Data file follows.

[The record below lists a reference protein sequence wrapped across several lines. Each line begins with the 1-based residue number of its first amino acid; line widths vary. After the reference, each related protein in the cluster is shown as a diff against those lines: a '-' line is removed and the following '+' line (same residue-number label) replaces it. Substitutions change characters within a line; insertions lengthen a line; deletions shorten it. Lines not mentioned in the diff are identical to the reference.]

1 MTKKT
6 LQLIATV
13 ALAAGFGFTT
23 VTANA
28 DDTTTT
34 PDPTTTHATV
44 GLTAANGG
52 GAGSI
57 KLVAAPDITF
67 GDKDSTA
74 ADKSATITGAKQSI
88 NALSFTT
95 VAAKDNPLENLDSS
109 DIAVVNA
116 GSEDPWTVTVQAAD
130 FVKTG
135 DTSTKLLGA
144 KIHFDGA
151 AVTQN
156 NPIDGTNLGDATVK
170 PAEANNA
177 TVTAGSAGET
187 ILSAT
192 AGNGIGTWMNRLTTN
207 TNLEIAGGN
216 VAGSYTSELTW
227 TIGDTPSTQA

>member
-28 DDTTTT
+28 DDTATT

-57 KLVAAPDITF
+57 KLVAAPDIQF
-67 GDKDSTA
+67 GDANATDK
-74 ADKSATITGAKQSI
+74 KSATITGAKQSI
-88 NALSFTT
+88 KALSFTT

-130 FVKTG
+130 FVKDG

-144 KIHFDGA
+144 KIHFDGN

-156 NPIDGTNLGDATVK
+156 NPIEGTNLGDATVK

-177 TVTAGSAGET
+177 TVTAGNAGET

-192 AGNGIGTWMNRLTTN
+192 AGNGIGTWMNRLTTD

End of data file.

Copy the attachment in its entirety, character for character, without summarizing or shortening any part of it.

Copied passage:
[The record below lists a reference protein sequence wrapped across several lines. Each line begins with the 1-based residue number of its first amino acid; line widths vary. After the reference, each related protein in the cluster is shown as a diff against those lines: a '-' line is removed and the following '+' line (same residue-number label) replaces it. Substitutions change characters within a line; insertions lengthen a line; deletions shorten it. Lines not mentioned in the diff are identical to the reference.]

1 MTKKT
6 LQLIATV
13 ALAAGFGFTT
23 VTANA
28 DDTTTT
34 PDPTTTHATV
44 GLTAANGG
52 GAGSI
57 KLVAAPDITF
67 GDKDSTA
74 ADKSATITGAKQSI
88 NALSFTT
95 VAAKDNPLENLDSS
109 DIAVVNA
116 GSEDPWTVTVQAAD
130 FVKTG
135 DTSTKLLGA
144 KIHFDGA
151 AVTQN
156 NPIDGTNLGDATVK
170 PAEANNA
177 TVTAGSAGET
187 ILSAT
192 AGNGIGTWMNRLTTN
207 TNLEIAGGN
216 VAGSYTSELTW
227 TIGDTPSTQA

>member
-28 DDTTTT
+28 DDTATT

-57 KLVAAPDITF
+57 KLVAAPDIQF
-67 GDKDSTA
+67 GDANATDK
-74 ADKSATITGAKQSI
+74 KSATITGAKQSI
-88 NALSFTT
+88 KALSFTT

-130 FVKTG
+130 FVKDG

-144 KIHFDGA
+144 KIHFDGN

-156 NPIDGTNLGDATVK
+156 NPIEGTNLGDATVK

-177 TVTAGSAGET
+177 TVTAGNAGET

-192 AGNGIGTWMNRLTTN
+192 AGNGIGTWMNRLTTD